Race for the Reichstag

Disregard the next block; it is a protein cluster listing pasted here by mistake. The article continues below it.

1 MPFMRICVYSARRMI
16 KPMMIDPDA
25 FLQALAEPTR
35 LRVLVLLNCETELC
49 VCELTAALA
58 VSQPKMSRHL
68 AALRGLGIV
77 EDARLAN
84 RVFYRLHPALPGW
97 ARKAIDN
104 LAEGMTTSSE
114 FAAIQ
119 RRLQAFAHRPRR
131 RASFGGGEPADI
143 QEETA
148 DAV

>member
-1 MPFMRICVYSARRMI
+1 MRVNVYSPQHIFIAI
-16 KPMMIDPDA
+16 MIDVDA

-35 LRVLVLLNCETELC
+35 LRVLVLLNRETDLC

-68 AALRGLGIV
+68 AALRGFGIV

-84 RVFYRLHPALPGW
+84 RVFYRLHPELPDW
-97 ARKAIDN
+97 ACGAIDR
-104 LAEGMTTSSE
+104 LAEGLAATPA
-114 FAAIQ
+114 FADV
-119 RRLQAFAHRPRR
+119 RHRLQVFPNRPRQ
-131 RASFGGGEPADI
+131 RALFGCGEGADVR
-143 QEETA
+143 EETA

first_imgThe poster says it all. The symbol is the word ‘capital’ being crushed inside a hammer. The slogan: ‘We’ll win the final battle.’ The combination of red and black and large, vibrant lettering is the sign of a campaign that means business. Pictured are black 60s icons from Jimi Hendrix to Malcolm X. There’s a photo of Che Guevara, and another one of Lenin. In one shot, Marx, Engels and Lenin stand proudly, under the slogan: ‘Everyone’s talking about the weather. We’re not.’ The final man pictured is Rudi Dutschke, the voice of the German Left, whose death in 1979, eleven years after surviving an assassination attempt, made him into the martyr of the political revolutionaries.The selection of symbols on the poster advertising this May’s ‘1968 Congress’ is one usually associated with the past — a failed attempt at a revolution. But 40 years after the events of 1968, in Europe’s home of student activism, Germany, the Left are trying to rekindle the spirit. Die Linke (‘The Left’), Germany’s eight-month-old hardline socialist party (they’re closet communists, in reality), has already won seats in four state parliaments in western Germany, as well as occupying 8% of  the federal parliament in Berlin.And the student wing is all the rage. Covering almost every inch of free placard space inside the University of Frankfurt are the slips of paper advertising the conference in Berlin, which aims to bring the ramifications of 1968 into the limelight. At the time of writing, 48 speakers were confirmed, from Marxist academics to contemporary historians. The spirit of 1968 is on its way back.It was the year that saw a new left-wing politics come to Europe. The global ‘liberation’ movement — ranging from the black civil rights campaign in the US to the protests against the Vietnam War — coincided with an uprising in Czechoslovakia in favour of liberalisation, a student revolt in France that led to the fall of Charles de Gaulle’s government and a general shift in cultural values. Few places were influenced more than Germany, where the term ‘‘68er’ is used to define an entire generation captured by the political and social transition.Jan Schalauske, a student activist who ran for Die Linke in January’s state elections in Hesse, says the 1968 movement in Germany was down to the establishment’s inability to break with its fascist past, plus a capitalist society that, in truth, limited individual freedom. ‘Many people who played a role in the Nazi regime were placed in important positions in the Federal Republic,’ he says. ‘And, with the economic miracle, post-war reconstruction and a heavily regulated society, people hardly had any room to move and develop their own personality.’The result of this was an uprising that most British student unions would die for. But the consequences of 1968 were played out more than just in the debating chamber. The anti-capitalist terrorist movement that started in that year and died out finally in the 1990s dominates perceptions of the generation, and still plagues the German Left. Die Linke is under permanent surveillance by the state, thanks to a law protecting the constitution that places any political groups considered extremist as a potential threat to democracy. It all started in April 1968, when a pair of left-wing extremists set fire to two department stores in Frankfurt. In the 30-year history of Germany’s far-left extremist wing that followed, groups kidnapped and killed an employers’ union head, worked with the Popular Front for the Liberation of Palestine (PFLP) to hijack a Lufthansa plane, and, in the notorious operation of 1976, hijacked an Air France flight from Tel Aviv and redirected it to Uganda. Here they singled out 105 Israelis and French Jews on board, who they threatened to kill. And when the Palestinian organisation Black September murdered eleven Israeli athletes at the Munich Olympics of 1972, Ulrike Meinhof co-authored a document praising the act.The German Left, therefore, has a difficult history to grapple with if it’s going to regain recognition. But insanely, it seems to be doing little grappling. Die Linke has no formal manifesto — just ‘a few open questions’, according to Schalauske — so they have little policy of substance to counteract anything other than what the faction is already associated with. Schalauske, who is helping run the 1968 congress in May, admits that the terror campaign was wrong but finds it ‘wrong to limit 1968 to a discussion of terrorism’.It’s perhaps no wonder that Die Linke, despite its electoral success, is finding it difficult getting accepted by the political establishment. The Social Democrat Party would easily form a ruling majority if it accepted a coalition with the far-left party, but refuses to do this and it seems would rather stay in opposition. But the Social Democrats are split over their views of Die Linke. Klaus Wowereit, the Mayor of Berlin, considered a future candidate for Chancellor, has already formed a coalition with Die Linke in the city, and, according to leading pollster Professor Klaus Kocks, such a coalition on a national level would get Wowereit into power in the Bundestag at the next election. The question is whether they want to put power ahead of a potential shift to the left, and whether the move would put off Social Democrat voters. Die Linke’s members claim to be nothing more than social democrats themselves, but everything about it — the communist credentials of its leader, Lothar Bisky, Marxist intellectual Alex Callinicos’ praise of it as a ‘profound challenge to social democracy’, the pictures of Marx and Stalin on the posters — suggests otherwise.Nevertheless, the Left looks likely only to increase its popularity. A poll last week put it as the top party in eastern Germany, ahead of the mainstream Christian Democrats and Social Democrats. The West, on the other hand, is a very different place from the country it was 30 years ago in the aftermath of the economic miracle. The economy has still not recovered from reunification. Social cohesion is abysmal, Turks live in fear of racially aggravated violence, recognisable Jews can’t safely walk in parts of many cities without danger of attack, and Germany is now one of Europe’s biggest Al-Qaeda hotbeds. Voters are turning to the extremes, with the far-right neo-Nazis and Republicans, as well as the far-left Party for Social Equality, also active. Complete realisation of the ideals that defined 1968 might be beyond reach, but the German Left of that era is still alive, and their goal may be more attainable than some people think.by Joshua Freedmanlast_img read more